I began to really study my butt off, and waited and waited for my next test date. Another 50 euros later, on top of the 250 I had already spent on classes, and my new date was scheduled for December 2020. I was feeling much more prepared this time, and was determined to pass. Luckily, I answered 36 questions correctly, and was given my foglia rosa or driving permit. This little pink slip of paper allowed me to drive with a licensed driver in the car, and I finally felt a twinge of freedom returning. "The next part will be even easier," I thought. Famous last words...?
And so, with the foglia rosa in my bag, I began taking my required behind-the-wheel lessons at the autoscuola until I had reached the required 6 hours, at 45 euros an hour. Eager to get my test date, I impatiently asked the autoscuola when my pratica or practical exam might be, and was told that, due to Covid, I would likely be waiting a good while, but not to worry because I had until June when my permit expires. Annoyed, I waited, and drove around in my sweet little Fiat with anyone who would ride with me.
Finally, I got my test date: April! I was so thrilled and so ready...until the cases in Tuscany began to rise and the region was declared a zona rossa or red zone, and all tests were temporarily halted. "Again," I thought, "stupid Covid is ruining my plans!" Luckily, though, by May Italy began slowly reopening, and I was given May 13th, 2021 as my new test date. I booked a final lesson wih my teacher for the morning of the test, and read through the textbook one more time. (Even during the driving test, they can ask you theory questions about car parts, sensors, rules for using lights, how to know when a tire needs changing - anything, really!)
Finally, the day arrived, and I met Mirco, my teacher, for my final lesson. Halfway through the lesson, after making several stupid mistakes in a row due in large part because I didn't understand what my teacher was trying to get me to do, I flipped out and told him I didn't understand anything and that he was being mean to me. He seemed wholly taken aback, and then proceeded to berate me about my attitude, my preparedness, everything - and I burst into tears. I am sure he thought I was a crazy person, and probably worried that I really would fail my test! I apologized on the way home, and then tried to calm my mind before the exam as best I could.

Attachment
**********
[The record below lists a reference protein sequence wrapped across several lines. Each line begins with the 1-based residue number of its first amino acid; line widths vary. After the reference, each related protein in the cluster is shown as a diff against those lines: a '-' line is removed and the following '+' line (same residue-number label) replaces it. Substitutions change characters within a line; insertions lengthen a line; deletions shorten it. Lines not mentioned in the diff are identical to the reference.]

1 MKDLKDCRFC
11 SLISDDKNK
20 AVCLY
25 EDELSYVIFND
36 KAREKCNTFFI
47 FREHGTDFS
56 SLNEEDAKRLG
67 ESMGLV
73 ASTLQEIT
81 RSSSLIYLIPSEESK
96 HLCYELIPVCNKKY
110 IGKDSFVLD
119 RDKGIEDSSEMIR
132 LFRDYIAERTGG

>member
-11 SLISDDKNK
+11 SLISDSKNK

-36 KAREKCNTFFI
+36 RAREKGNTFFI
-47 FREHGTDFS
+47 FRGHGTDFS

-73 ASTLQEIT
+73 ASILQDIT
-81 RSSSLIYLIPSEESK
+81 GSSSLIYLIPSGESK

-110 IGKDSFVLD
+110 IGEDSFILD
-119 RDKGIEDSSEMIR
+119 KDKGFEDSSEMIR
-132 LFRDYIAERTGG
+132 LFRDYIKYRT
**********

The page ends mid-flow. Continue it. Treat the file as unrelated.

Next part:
That afternoon, I met Mirco and the examiner to have my final test for the patente italiana in a small town not far from Florence called Lastra e Signa. The examiner was a nice, middle-aged woman who tried the entire time to calm my nerves. I was so anxious, my hands were shaking, and I couldn't breathe, but she just kept saying "tranquilla" and "don't worry."
Before the driving part started, she asked me several theory questions. Happily, I answered the theory questions correctly, and she seemed pleased, and then we got in the car to begin the driving. She had me explain every adjustment I made - putting on the seatbelt, adjusting the seat and mirrors, raising the steering wheel, etc - in order to assess if I were properly preparing the car for a safe drive. She seemed pleased, and with all our seatbelts buckled, we set off. Mirco was next to me, and the nice examiner sat in the back.
The test, I was told, usually lasts about 15 minutes, but we were gone nearly 30. She had me drive all over Lastra a Signa, but luckily we encountered no one-ways. I had to show my prowess at paralell parking, reverse, making a U-turn, navigating roundabouts, and much more. Every time something was even a hint less than perfect, for example, if I moved my hands from 10 and 2, I was paranoid that she would fail me.
At the end of the exam, she made me sign a form, and then - to my relief, amazement, and joy - she handed me my shiny, new, pink driver's license. She then asked me if I have an American license, and when I told her I do - and have for 20 years - she said "no wonder you were practically perfect." I felt elated!
I thanked her and told her that if it weren't for Covid I would hug her, and she laughed. We then did an elbow handshake and said goodbye. I wished the other students good luck. I then forced Mirco to give me an awkward hug, and I could tell how happy he was, and proud of his crazy student. I then began to slow my breathing and felt the anxiety slipping away.
So, after all those hiccups...I finally have an Italian driver's license. Adventure awaits!